HPV-vaccination for the prevention of cervical cancer in Austria: a model based long-term prognosis of cancer epidemiology
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- Zechmeister, I., Freiesleben de Blasio, B. & Garnett, G. J Public Health (2010) 18: 3. doi:10.1007/s10389-009-0276-3
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Cervical cancer incidence and mortality have decreased for the last 20 years in Austria; however, they remain relatively high in comparison to other European countries. Screening quality has been suboptimal. In this paper we aim to predict the population-wide long-term effects on cervical cancer morbidity and mortality after introducing an HPV vaccination for 12-year-old girls (and boys) in addition to current screening in comparison with screening only.
Health effects are predicted by a dynamic transmission model that was previously applied in the UK and the Norwegian contexts and validated for Austria. Outcomes analyzed are restricted to cervical cancer mortality and morbidity, which are predicted until 2060 assuming a coverage rate between 65% and 85%, a duration of protection between 10 years and lifelong, and a vaccine efficacy between 80% and 100% in the base case and best case, respectively. Additionally, implications for cancer epidemiology until 2088 are estimated.
Compared to screening only, screening plus vaccination of 12-year-old girls (and boys) would result in a median reduction of 10% (15%) fewer new cancer cases and 13% (20%) fewer cervical cancer deaths under best case assumptions over 52 years in the overall female population. In 2060, female population-based incidence and mortality would decrease by 27% and 43%, respectively, when vaccinating girls only and by 37% and 45% when additionally vaccinating boys. After 2060, a continuous further decrease in incidence and mortality can be expected with a maximum of minus 43% and 53%, respectively, in 2088 when vaccinating girls only.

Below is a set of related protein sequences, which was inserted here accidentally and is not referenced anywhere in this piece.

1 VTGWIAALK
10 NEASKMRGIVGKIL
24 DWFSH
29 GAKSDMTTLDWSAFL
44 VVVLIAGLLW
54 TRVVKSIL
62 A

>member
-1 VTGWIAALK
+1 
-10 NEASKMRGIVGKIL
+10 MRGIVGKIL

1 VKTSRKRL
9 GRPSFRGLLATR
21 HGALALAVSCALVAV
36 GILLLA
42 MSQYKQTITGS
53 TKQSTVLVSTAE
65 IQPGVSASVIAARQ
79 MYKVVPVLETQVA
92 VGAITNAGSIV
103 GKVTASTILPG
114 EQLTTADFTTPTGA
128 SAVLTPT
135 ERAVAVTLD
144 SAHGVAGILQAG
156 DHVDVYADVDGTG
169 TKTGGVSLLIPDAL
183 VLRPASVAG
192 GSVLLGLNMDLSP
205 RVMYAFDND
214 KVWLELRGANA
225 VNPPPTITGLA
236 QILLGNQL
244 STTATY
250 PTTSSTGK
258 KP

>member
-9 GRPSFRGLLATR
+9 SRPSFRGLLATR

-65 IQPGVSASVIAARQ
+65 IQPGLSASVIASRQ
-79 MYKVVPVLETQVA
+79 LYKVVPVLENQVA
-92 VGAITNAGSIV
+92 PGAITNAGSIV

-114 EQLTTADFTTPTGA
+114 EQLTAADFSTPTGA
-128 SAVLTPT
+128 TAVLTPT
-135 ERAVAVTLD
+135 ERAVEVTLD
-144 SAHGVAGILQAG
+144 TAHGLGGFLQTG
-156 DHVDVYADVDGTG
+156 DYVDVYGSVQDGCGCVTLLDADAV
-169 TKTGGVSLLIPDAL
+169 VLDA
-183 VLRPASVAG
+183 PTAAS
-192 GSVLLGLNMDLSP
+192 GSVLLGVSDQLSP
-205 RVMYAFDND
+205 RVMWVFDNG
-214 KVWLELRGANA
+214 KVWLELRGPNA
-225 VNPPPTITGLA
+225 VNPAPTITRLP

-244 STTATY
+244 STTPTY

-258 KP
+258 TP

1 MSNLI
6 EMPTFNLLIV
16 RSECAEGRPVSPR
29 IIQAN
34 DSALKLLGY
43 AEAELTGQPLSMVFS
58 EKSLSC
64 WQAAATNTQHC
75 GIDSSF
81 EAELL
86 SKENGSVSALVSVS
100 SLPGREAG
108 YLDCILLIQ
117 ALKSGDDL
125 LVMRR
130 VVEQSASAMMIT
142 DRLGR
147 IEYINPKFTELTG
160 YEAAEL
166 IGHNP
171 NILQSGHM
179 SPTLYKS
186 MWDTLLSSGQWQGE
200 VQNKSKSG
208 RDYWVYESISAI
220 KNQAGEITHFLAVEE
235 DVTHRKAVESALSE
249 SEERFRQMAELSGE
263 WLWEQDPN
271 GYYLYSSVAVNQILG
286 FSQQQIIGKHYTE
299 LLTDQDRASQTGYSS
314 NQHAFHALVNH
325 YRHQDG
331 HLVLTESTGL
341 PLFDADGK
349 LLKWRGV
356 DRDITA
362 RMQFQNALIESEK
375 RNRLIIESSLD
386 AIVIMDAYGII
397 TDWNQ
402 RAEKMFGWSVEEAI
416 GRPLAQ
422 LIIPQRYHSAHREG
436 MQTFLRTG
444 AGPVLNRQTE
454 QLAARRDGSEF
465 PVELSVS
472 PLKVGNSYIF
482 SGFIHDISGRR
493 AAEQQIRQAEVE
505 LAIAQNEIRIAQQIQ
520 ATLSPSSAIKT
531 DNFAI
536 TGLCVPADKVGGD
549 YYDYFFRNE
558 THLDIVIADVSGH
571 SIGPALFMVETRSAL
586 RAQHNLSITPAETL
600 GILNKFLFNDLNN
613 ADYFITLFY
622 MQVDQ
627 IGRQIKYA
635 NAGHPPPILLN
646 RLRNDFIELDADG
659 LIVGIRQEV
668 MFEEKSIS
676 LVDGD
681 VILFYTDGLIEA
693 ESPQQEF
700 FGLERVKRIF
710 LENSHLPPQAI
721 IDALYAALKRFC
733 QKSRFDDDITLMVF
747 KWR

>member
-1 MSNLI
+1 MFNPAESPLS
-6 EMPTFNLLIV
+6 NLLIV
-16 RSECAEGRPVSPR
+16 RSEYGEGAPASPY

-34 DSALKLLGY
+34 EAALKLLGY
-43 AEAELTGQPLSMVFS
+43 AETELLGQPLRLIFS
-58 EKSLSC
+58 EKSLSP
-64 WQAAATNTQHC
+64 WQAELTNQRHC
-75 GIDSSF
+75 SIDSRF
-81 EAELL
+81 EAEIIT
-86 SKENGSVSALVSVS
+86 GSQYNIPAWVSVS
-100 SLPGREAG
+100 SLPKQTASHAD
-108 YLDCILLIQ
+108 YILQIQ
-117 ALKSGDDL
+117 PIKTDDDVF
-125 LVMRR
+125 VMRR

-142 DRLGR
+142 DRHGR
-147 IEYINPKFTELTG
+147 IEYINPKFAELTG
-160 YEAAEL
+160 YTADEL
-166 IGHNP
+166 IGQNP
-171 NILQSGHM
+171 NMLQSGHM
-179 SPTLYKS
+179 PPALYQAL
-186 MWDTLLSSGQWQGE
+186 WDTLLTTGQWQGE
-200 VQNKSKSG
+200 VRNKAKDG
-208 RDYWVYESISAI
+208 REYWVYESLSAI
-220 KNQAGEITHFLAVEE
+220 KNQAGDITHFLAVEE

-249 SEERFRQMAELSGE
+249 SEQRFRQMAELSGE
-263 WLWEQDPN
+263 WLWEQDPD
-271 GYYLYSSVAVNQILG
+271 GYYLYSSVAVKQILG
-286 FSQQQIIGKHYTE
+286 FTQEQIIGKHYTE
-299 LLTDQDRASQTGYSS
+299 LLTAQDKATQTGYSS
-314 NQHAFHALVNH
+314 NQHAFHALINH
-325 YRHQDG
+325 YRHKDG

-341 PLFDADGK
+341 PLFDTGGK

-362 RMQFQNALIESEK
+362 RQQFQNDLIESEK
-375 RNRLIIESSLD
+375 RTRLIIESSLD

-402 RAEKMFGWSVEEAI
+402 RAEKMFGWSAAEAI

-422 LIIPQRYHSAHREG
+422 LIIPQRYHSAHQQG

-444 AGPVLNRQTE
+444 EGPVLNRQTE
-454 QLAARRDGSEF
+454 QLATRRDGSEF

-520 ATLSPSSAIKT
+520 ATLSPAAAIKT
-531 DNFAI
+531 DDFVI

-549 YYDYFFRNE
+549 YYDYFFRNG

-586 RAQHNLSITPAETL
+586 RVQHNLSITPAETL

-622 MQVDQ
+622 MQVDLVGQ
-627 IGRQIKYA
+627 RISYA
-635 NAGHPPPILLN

Although a constant decrease in cervical cancer incidence and mortality is to be expected after introducing a population-wide HPV vaccination program in Austria, the reduction predicted by this model is lower than expected from clinical trials. This is due to several factors, such as low coverage rate and the long time horizon required for generating the maximum benefit of the vaccination in the overall population. In the context of limited resources, for further reducing cervical cancer in Austria, HPV vaccination programs need to be weighed against other public health alternatives such as improving screening quality.